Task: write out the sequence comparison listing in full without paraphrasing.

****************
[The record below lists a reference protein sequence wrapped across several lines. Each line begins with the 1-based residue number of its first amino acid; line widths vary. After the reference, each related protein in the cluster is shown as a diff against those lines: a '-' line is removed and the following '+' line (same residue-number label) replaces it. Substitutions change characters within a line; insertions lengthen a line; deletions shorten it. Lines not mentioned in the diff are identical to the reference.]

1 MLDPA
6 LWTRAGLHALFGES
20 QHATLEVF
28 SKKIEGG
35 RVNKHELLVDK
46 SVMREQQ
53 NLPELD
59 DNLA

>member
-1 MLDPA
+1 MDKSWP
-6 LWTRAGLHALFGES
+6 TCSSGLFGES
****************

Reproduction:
[The record below lists a reference protein sequence wrapped across several lines. Each line begins with the 1-based residue number of its first amino acid; line widths vary. After the reference, each related protein in the cluster is shown as a diff against those lines: a '-' line is removed and the following '+' line (same residue-number label) replaces it. Substitutions change characters within a line; insertions lengthen a line; deletions shorten it. Lines not mentioned in the diff are identical to the reference.]

1 MLDPA
6 LWTRAGLHALFGES
20 QHATLEVF
28 SKKIEGG
35 RVNKHELLVDK
46 SVMREQQ
53 NLPELD
59 DNLA

>member
-1 MLDPA
+1 MDKSWP
-6 LWTRAGLHALFGES
+6 TCSSGLFGES